by Krist Wongsuphasawat
A semi-automatic way to create your own grid map
In the past year, the grid map style visualization has gained a lot of popularity in the US [2,4]. It has a quite a few nice properties, which inspired me to create one for Thailand.
The rest of this article will explain grid maps, and how I created the grid map for Thailand map you see above.
But if you are interested in using the map already without reading the details of how to create one yourself, jump straight to my gridmap-layout-thailand github repository.
What is a Grid Map, and what are its properties?
In a grid map, each region is represented as a tile of the equal shape and size. The tiles are placed to fit within a grid at positions that approximate real geographic position. If the tile is a square, the grid is rectangular. If the tile is a hexagon, then the grid is like a honeycomb. See the US maps below:
Most of grid map visualizations are choropleth maps that use colors to encode values, such as amount of rainfall, average population age, or political alignment. Creating choropleth maps from geographic maps has some disadvantages, because the different sizes of each region introduce biases while interpreting the results. Also, many small regions are often too small to be notice on a map.
Pros: grid maps do not introduce biases due to different sizes of the regions, making it an interesting choice when creating a choropleth map. Small regions are now guaranteed to be big enough to be seen. It’s also easier to implement and faster to load than a geographic map.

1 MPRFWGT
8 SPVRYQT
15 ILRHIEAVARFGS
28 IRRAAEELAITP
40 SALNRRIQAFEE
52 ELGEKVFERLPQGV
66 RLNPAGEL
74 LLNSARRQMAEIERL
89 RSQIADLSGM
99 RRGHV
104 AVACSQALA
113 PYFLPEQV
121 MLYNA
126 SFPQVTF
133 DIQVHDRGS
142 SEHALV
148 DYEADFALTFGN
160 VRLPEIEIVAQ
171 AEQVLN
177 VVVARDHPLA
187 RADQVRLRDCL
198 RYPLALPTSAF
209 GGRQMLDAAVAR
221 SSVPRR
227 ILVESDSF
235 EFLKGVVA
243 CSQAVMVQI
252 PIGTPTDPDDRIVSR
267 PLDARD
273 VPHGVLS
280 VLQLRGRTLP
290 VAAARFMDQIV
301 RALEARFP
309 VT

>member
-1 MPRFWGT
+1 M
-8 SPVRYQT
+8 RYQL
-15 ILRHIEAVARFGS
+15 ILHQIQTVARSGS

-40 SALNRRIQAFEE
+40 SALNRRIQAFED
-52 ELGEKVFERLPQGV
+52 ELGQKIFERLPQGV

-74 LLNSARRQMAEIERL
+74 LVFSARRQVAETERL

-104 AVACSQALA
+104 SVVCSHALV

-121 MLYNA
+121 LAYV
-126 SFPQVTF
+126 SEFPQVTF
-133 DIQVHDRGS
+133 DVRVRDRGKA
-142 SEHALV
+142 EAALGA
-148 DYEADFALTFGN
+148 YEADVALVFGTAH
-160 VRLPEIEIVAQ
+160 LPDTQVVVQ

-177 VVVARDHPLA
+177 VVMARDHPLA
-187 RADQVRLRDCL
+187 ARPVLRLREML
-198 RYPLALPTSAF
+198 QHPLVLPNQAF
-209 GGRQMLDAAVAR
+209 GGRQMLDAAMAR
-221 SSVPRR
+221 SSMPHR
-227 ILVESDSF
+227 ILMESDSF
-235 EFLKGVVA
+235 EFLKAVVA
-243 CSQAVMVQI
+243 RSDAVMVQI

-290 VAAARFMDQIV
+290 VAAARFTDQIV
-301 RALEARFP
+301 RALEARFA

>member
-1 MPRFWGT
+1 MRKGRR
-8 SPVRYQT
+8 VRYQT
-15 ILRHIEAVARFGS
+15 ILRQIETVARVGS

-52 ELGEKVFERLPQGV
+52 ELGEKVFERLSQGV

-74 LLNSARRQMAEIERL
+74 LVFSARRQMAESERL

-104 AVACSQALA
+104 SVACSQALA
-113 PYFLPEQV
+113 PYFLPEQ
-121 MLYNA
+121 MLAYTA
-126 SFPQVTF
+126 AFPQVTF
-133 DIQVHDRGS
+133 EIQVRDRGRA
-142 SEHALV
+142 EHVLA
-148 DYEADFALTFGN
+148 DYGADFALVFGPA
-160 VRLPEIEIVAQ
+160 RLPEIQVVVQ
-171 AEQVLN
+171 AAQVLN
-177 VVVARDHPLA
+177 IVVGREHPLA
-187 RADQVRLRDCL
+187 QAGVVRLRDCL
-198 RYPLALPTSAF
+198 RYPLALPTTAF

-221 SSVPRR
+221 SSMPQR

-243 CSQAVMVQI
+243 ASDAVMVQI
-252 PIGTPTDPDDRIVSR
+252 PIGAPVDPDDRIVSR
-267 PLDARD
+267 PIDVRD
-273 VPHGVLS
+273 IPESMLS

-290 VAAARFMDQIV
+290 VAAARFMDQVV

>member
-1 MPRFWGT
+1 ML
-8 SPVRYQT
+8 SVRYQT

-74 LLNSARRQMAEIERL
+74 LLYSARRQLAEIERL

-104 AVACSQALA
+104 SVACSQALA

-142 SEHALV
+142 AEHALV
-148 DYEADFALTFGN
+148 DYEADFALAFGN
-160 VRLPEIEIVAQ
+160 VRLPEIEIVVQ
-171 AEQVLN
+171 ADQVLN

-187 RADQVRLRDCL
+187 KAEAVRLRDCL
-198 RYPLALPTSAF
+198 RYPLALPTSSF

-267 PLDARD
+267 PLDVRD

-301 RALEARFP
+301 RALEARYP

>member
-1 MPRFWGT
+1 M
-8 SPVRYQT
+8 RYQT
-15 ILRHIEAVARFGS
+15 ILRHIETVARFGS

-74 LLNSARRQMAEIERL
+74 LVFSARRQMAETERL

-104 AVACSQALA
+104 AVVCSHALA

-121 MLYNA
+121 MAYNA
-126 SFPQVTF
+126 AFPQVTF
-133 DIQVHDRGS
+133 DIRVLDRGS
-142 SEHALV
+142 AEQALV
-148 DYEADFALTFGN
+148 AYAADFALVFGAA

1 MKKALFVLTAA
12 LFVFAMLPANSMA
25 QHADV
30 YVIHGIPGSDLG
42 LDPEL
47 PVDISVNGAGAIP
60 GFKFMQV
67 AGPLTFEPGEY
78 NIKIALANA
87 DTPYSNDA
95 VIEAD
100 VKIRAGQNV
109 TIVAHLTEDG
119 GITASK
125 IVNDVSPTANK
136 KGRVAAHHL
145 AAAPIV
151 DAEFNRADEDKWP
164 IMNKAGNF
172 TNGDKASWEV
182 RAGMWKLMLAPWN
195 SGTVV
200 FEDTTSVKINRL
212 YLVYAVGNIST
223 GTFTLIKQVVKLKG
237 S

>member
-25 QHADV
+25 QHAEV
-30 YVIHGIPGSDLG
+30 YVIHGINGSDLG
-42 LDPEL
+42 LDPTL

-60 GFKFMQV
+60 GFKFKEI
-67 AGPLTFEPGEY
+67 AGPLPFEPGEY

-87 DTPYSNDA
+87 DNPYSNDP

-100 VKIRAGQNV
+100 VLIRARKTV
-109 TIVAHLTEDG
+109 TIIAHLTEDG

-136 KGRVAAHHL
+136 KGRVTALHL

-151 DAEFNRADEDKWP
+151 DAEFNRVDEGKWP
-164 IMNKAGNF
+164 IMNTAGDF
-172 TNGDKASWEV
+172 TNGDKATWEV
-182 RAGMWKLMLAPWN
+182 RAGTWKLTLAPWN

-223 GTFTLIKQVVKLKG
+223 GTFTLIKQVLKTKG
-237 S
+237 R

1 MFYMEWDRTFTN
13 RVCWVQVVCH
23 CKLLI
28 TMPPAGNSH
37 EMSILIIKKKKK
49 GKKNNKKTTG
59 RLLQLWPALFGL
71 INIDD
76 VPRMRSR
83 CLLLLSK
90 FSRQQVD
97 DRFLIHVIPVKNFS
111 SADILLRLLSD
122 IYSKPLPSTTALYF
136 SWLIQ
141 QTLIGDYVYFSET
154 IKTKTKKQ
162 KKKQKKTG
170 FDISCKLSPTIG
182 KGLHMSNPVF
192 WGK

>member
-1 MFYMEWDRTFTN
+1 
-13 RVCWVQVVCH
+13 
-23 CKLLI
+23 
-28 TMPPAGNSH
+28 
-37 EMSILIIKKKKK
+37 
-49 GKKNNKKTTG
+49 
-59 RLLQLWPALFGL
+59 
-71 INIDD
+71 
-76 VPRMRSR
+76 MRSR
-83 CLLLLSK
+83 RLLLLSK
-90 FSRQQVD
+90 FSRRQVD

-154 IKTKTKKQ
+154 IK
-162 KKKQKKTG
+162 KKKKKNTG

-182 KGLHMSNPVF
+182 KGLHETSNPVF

Cons: The positions of the regions are only approximations, and could be inaccurate. For example, some adjacent regions may not appear adjacent on the grid map. It also distorts the distance between regions.
Creating Grid Map for Thailand
Here are the requirements:
- The overall map still looks similar to the geographical shape of Thailand. The neighboring regions should appear adjacent or close by.
- Use square tiles for ease of curation and application. For example, this map can be drawn in Excel  or Google Sheets easily.
- The map does not have any holes in the middle to avoid confusion.
Of course, the most straightforward approach to create this map is to draw the map manually from scratch. However, I would like to save some energy with a semi-automatic approach:
- For each province, create one rectangle centered at its centroid.
- Use a force-directed simulation to detect collisions between rectangles and remove overlaps. Each rectangle has its own center of gravity at the centroid of its province (multi-foci force-directed layout). The solid lines in the figure below show displacements of the rectangles from their ideal positions.
- Snap the rectangles to a rectangular grid.
- Export results from Step 3 as CSV file and manually curate in Google Sheets or Excel. The goal of this step is to remove unnecessary gaps, connect the map into one contiguous piece, and adjust the positions of some provinces.
- Done! The new map only requires 40% of the original space.
The output from this process can be used as JS, CSV or JSON files. Please see gridmap-layout-thailand on GitHub for instructions. The code I used for steps 1–5 above are also in that repo.
Lastly, this method still depends a lot on manual curation at the end, which may not produce the best optimization. If you have any suggestions or would like to recommend a better approach, the comment box below is yours. :)
 Mike Bostock. “Multi-Foci Force Layout” bl.ocks.org Published 11 February 2012
 Danny DeBelius. “Let’s Tesselate: Hexagons For Tile Grid Maps” NPR Blog. Published 11 May 2015
 Caitlin Dempsey Morais. “How to Make a Tile Grid Map Using Excel” GIS Lounge. Published 10 November 2015
 Nathan Yau. “The Great Grid Map Debate of 2015” Flowing Data. Published 12 May 2015